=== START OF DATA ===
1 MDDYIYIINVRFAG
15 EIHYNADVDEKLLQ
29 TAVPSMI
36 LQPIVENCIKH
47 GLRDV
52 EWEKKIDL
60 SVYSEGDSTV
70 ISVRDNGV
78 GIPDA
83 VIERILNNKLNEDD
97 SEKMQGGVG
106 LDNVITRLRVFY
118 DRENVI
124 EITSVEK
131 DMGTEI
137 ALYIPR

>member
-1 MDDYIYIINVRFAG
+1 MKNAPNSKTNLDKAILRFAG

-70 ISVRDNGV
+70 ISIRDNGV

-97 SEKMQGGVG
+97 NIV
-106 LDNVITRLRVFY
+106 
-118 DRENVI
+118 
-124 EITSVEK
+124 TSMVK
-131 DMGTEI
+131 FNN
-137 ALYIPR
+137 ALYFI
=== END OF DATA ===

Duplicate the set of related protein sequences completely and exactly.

1 MDDYIYIINVRFAG
15 EIHYNADVDEKLLQ
29 TAVPSMI
36 LQPIVENCIKH
47 GLRDV
52 EWEKKIDL
60 SVYSEGDSTV
70 ISVRDNGV
78 GIPDA
83 VIERILNNKLNEDD
97 SEKMQGGVG
106 LDNVITRLRVFY
118 DRENVI
124 EITSVEK
131 DMGTEI
137 ALYIPR

>member
-1 MDDYIYIINVRFAG
+1 MKNAPNSKTNLDKAILRFAG

-70 ISVRDNGV
+70 ISIRDNGV

-97 SEKMQGGVG
+97 NIV
-106 LDNVITRLRVFY
+106 
-118 DRENVI
+118 
-124 EITSVEK
+124 TSMVK
-131 DMGTEI
+131 FNN
-137 ALYIPR
+137 ALYFI